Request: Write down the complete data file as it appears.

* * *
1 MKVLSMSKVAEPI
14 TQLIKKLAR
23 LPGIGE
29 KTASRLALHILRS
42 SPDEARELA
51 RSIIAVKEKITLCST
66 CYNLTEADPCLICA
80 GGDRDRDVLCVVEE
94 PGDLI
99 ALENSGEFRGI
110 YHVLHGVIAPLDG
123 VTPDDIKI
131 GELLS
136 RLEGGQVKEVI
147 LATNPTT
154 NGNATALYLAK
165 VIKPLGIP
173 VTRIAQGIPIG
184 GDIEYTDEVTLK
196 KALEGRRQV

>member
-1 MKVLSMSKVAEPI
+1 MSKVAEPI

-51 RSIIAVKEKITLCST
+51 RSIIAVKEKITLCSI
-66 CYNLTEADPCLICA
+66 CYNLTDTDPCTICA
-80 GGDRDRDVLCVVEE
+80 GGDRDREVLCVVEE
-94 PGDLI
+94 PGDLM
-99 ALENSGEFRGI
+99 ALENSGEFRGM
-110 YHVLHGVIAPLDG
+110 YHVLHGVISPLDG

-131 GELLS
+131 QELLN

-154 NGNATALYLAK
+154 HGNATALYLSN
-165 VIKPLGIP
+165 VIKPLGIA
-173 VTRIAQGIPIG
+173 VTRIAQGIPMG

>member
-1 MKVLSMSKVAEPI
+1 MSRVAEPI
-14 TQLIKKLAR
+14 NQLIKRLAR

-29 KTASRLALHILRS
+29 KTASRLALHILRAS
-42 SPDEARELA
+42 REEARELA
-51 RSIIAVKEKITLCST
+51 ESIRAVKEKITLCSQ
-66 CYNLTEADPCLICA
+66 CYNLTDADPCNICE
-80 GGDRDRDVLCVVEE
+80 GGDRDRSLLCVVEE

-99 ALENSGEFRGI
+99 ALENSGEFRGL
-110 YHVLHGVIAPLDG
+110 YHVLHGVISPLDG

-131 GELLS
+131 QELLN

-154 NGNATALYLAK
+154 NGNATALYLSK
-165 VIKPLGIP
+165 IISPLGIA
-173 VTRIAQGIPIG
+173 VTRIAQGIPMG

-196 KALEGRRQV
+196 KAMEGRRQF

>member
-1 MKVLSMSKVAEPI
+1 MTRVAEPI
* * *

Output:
1 MKVLSMSKVAEPI
14 TQLIKKLAR
23 LPGIGE
29 KTASRLALHILRS
42 SPDEARELA
51 RSIIAVKEKITLCST
66 CYNLTEADPCLICA
80 GGDRDRDVLCVVEE
94 PGDLI
99 ALENSGEFRGI
110 YHVLHGVIAPLDG
123 VTPDDIKI
131 GELLS
136 RLEGGQVKEVI
147 LATNPTT
154 NGNATALYLAK
165 VIKPLGIP
173 VTRIAQGIPIG
184 GDIEYTDEVTLK
196 KALEGRRQV

>member
-1 MKVLSMSKVAEPI
+1 MSKVAEPI

-51 RSIIAVKEKITLCST
+51 RSIIAVKEKITLCSI
-66 CYNLTEADPCLICA
+66 CYNLTDTDPCTICA
-80 GGDRDRDVLCVVEE
+80 GGDRDREVLCVVEE
-94 PGDLI
+94 PGDLM
-99 ALENSGEFRGI
+99 ALENSGEFRGM
-110 YHVLHGVIAPLDG
+110 YHVLHGVISPLDG

-131 GELLS
+131 QELLN

-154 NGNATALYLAK
+154 HGNATALYLSN
-165 VIKPLGIP
+165 VIKPLGIA
-173 VTRIAQGIPIG
+173 VTRIAQGIPMG

>member
-1 MKVLSMSKVAEPI
+1 MSRVAEPI
-14 TQLIKKLAR
+14 NQLIKRLAR

-29 KTASRLALHILRS
+29 KTASRLALHILRAS
-42 SPDEARELA
+42 REEARELA
-51 RSIIAVKEKITLCST
+51 ESIRAVKEKITLCSQ
-66 CYNLTEADPCLICA
+66 CYNLTDADPCNICE
-80 GGDRDRDVLCVVEE
+80 GGDRDRSLLCVVEE

-99 ALENSGEFRGI
+99 ALENSGEFRGL
-110 YHVLHGVIAPLDG
+110 YHVLHGVISPLDG

-131 GELLS
+131 QELLN

-154 NGNATALYLAK
+154 NGNATALYLSK
-165 VIKPLGIP
+165 IISPLGIA
-173 VTRIAQGIPIG
+173 VTRIAQGIPMG

-196 KALEGRRQV
+196 KAMEGRRQF

>member
-1 MKVLSMSKVAEPI
+1 MTRVAEPI